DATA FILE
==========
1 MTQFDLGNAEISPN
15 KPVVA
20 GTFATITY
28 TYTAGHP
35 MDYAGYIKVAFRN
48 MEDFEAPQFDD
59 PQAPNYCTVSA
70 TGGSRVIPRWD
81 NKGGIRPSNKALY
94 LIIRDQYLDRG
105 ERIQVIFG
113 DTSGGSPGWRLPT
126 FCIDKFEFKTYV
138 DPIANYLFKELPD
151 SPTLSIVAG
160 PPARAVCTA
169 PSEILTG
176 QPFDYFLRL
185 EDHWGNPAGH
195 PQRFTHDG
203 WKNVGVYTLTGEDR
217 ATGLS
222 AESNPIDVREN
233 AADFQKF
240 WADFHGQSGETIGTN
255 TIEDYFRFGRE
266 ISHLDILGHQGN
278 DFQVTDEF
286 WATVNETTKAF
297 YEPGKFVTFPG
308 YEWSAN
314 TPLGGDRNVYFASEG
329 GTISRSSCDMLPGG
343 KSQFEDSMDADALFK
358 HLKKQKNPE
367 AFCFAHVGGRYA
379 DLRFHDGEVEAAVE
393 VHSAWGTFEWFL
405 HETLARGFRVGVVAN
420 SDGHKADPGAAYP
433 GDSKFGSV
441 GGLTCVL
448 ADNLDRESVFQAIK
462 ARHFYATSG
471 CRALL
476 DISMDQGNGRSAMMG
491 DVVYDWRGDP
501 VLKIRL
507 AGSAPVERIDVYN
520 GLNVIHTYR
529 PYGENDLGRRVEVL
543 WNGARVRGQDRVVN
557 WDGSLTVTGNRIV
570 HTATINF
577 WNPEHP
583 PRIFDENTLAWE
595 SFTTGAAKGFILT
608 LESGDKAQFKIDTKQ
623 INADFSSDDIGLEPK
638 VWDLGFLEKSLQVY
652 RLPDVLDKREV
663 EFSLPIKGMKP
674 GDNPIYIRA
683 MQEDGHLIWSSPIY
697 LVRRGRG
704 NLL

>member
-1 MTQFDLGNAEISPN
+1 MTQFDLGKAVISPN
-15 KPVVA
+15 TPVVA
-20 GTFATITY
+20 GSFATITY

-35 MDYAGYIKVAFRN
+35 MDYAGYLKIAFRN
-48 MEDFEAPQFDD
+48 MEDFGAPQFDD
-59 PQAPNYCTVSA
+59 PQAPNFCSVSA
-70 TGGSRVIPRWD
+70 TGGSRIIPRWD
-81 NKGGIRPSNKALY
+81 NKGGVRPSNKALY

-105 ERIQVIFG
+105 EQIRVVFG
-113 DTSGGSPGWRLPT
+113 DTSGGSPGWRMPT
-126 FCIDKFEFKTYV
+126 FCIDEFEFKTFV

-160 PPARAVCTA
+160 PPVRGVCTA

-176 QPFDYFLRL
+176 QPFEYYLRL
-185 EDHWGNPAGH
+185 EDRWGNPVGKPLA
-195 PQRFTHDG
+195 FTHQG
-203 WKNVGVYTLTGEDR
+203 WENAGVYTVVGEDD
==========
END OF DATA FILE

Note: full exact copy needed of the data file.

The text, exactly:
1 MTQFDLGNAEISPN
15 KPVVA
20 GTFATITY
28 TYTAGHP
35 MDYAGYIKVAFRN
48 MEDFEAPQFDD
59 PQAPNYCTVSA
70 TGGSRVIPRWD
81 NKGGIRPSNKALY
94 LIIRDQYLDRG
105 ERIQVIFG
113 DTSGGSPGWRLPT
126 FCIDKFEFKTYV
138 DPIANYLFKELPD
151 SPTLSIVAG
160 PPARAVCTA
169 PSEILTG
176 QPFDYFLRL
185 EDHWGNPAGH
195 PQRFTHDG
203 WKNVGVYTLTGEDR
217 ATGLS
222 AESNPIDVREN
233 AADFQKF
240 WADFHGQSGETIGTN
255 TIEDYFRFGRE
266 ISHLDILGHQGN
278 DFQVTDEF
286 WATVNETTKAF
297 YEPGKFVTFPG
308 YEWSAN
314 TPLGGDRNVYFASEG
329 GTISRSSCDMLPGG
343 KSQFEDSMDADALFK
358 HLKKQKNPE
367 AFCFAHVGGRYA
379 DLRFHDGEVEAAVE
393 VHSAWGTFEWFL
405 HETLARGFRVGVVAN
420 SDGHKADPGAAYP
433 GDSKFGSV
441 GGLTCVL
448 ADNLDRESVFQAIK
462 ARHFYATSG
471 CRALL
476 DISMDQGNGRSAMMG
491 DVVYDWRGDP
501 VLKIRL
507 AGSAPVERIDVYN
520 GLNVIHTYR
529 PYGENDLGRRVEVL
543 WNGARVRGQDRVVN
557 WDGSLTVTGNRIV
570 HTATINF
577 WNPEHP
583 PRIFDENTLAWE
595 SFTTGAAKGFILT
608 LESGDKAQFKIDTKQ
623 INADFSSDDIGLEPK
638 VWDLGFLEKSLQVY
652 RLPDVLDKREV
663 EFSLPIKGMKP
674 GDNPIYIRA
683 MQEDGHLIWSSPIY
697 LVRRGRG
704 NLL

>member
-1 MTQFDLGNAEISPN
+1 MTQFDLGKAVISPN
-15 KPVVA
+15 TPVVA
-20 GTFATITY
+20 GSFATITY

-35 MDYAGYIKVAFRN
+35 MDYAGYLKIAFRN
-48 MEDFEAPQFDD
+48 MEDFGAPQFDD
-59 PQAPNYCTVSA
+59 PQAPNFCSVSA
-70 TGGSRVIPRWD
+70 TGGSRIIPRWD
-81 NKGGIRPSNKALY
+81 NKGGVRPSNKALY

-105 ERIQVIFG
+105 EQIRVVFG
-113 DTSGGSPGWRLPT
+113 DTSGGSPGWRMPT
-126 FCIDKFEFKTYV
+126 FCIDEFEFKTFV

-160 PPARAVCTA
+160 PPVRGVCTA

-176 QPFDYFLRL
+176 QPFEYYLRL
-185 EDHWGNPAGH
+185 EDRWGNPVGKPLA
-195 PQRFTHDG
+195 FTHQG
-203 WKNVGVYTLTGEDR
+203 WENAGVYTVVGEDD